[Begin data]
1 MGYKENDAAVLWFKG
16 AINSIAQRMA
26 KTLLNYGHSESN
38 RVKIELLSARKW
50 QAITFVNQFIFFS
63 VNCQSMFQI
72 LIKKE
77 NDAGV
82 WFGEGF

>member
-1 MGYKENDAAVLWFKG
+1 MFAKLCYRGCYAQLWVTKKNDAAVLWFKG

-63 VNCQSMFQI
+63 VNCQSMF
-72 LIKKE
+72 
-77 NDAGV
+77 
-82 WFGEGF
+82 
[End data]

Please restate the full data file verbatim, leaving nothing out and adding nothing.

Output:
1 MGYKENDAAVLWFKG
16 AINSIAQRMA
26 KTLLNYGHSESN
38 RVKIELLSARKW
50 QAITFVNQFIFFS
63 VNCQSMFQI
72 LIKKE
77 NDAGV
82 WFGEGF

>member
-1 MGYKENDAAVLWFKG
+1 MFAKLCYRGCYAQLWVTKKNDAAVLWFKG

-63 VNCQSMFQI
+63 VNCQSMF
-72 LIKKE
+72 
-77 NDAGV
+77 
-82 WFGEGF
+82 